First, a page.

The Labour Party conference in Liverpool is drawing to a close. Having received an overwhelming mandate from the party, Jeremy Corbyn and his shadow cabinet have used the platform to lay out a raft of policy proposals for Labour’s future. And the mainstream media has gone into total meltdown.
Hostile media reaction
The 27 September front page of The Daily Mail, the newspaper with the biggest reach in the UK, is headlined “Labour in La-La land”. The article claims Labour has plunged into further “toxic infighting” while suggesting the Corbyn/McDonnell vision is “a blueprint for national bankruptcy and mass unemployment straight from a Marxist textbook”.
The Daily Star continued the theme, talking of the Labour leadership making “bombshell pledges”, about “fantasy economics” that would take Britain back “to the industrial strategy of the 1970s”. Meanwhile, The Telegraph, the country’s best-selling broadsheet, ran a piece with the headline “Labour’s mad economic plans would ruin Britain”. The article claims that Shadow Chancellor John McDonnell’s proposals are “ruinous, backward-looking and economically illiterate”.
Media criticism of Corbyn’s Labour is nothing new and has been a noted feature of his year in the job. Before the conference ends though, it is worth being clear about the policies that have caused such angst on Fleet Street.
1. Alongside his grandstanding finale in which he dared to use the word ‘socialism’, McDonnell pledged to raise the minimum wage to livable levels, with the benchmark of £10 an hour proposed. The current rate of £.7.20 per hour has been the focus of much criticism, particularly with the proliferation of zero hours contracts at the lower end of the job sector.
2. McDonnell also vowed to curb the excesses and tax-dodging of the super-rich, saying that under Labour, “there would be no more Philip Greens”.
3. Away from the economy, Shadow Energy and Climate Change Secretary Barry Gardiner outlined Labour’s commitment to clean energy. As well introducing general safeguards for the environment, fracking (the destructive extraction of shale gas by fracturing surface rock), would be banned.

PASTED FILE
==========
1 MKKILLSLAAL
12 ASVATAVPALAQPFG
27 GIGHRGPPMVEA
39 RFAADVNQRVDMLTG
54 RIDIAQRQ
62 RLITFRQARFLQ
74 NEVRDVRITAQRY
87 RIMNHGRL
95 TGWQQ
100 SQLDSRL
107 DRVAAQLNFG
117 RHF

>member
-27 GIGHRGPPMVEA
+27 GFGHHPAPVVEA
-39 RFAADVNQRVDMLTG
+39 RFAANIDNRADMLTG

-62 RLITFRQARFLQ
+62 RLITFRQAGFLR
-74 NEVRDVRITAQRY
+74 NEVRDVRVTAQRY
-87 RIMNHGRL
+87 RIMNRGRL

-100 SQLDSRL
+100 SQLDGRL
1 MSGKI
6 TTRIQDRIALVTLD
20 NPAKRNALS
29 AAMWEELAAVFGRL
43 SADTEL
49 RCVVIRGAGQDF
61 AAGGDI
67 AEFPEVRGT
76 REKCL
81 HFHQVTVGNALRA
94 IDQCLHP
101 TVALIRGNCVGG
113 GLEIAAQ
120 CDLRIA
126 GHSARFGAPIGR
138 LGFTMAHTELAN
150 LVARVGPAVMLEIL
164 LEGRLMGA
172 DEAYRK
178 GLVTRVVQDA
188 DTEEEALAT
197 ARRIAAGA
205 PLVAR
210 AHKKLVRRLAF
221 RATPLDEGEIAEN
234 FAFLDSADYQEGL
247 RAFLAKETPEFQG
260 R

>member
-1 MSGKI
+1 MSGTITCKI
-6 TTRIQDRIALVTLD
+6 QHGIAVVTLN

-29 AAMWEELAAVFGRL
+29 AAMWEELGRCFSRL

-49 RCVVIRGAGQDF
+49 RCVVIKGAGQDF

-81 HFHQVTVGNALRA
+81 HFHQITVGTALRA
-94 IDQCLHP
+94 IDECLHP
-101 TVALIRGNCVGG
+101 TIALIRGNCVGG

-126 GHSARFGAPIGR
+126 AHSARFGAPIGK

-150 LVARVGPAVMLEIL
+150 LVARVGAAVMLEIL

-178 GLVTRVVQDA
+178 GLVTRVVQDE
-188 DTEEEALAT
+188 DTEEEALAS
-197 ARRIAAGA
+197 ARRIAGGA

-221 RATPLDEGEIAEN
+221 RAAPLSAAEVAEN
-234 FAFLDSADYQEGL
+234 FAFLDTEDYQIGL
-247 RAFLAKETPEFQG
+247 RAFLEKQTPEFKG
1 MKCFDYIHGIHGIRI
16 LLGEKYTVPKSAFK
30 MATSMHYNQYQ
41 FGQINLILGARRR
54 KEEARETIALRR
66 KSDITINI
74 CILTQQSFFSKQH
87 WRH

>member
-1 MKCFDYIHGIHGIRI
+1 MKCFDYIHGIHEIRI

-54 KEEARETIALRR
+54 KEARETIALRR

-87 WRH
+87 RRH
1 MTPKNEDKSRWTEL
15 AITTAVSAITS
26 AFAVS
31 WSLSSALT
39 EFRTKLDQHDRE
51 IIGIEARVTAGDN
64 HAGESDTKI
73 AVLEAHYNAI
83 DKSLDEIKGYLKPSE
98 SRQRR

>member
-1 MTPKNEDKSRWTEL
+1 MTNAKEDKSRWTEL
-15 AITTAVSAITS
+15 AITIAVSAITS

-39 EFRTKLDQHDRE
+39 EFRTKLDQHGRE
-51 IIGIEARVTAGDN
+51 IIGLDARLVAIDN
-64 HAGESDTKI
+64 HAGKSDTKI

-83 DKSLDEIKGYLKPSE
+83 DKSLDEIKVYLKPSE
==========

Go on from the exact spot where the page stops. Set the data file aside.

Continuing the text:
4. Labour’s commitment to supporting the most vulnerable members of society was emphasised by shadow work and pensions secretary, Debbie Abrahams. She vowed to scrap the controversial ‘fit to work’ tests which have seen so many disabled claimants losing their rights to benefits.
5. The ever increasing costs of childcare were addressed by Shadow Education Secretary Angela Rayner, who proposed an ‘early years taskforce’. Its mission would be to guarantee affordable childcare provision for all.
6. Meanwhile, Diane Abbot, Shadow Health Secretary, vowed to remove contracts from private healthcare providers who are failing to provide value to the NHS and driving it towards complete privatisation.
It is clear that in re-electing Jeremy Corbyn, the Labour party has opted to forge a new direction. In this way it will offer a genuine alternative to the Conservative years of austerity, tax-breaks for the rich and attacks on the poor, attempting to deliver a more equal society. Vested interests do not like this and our corporate media, who are employed by and represent those vested interests, do not like it either.
It is now a battle of the establishment against the rest.
You can watch McDonnell’s conference speech below:
– Read more about austerity policies here.
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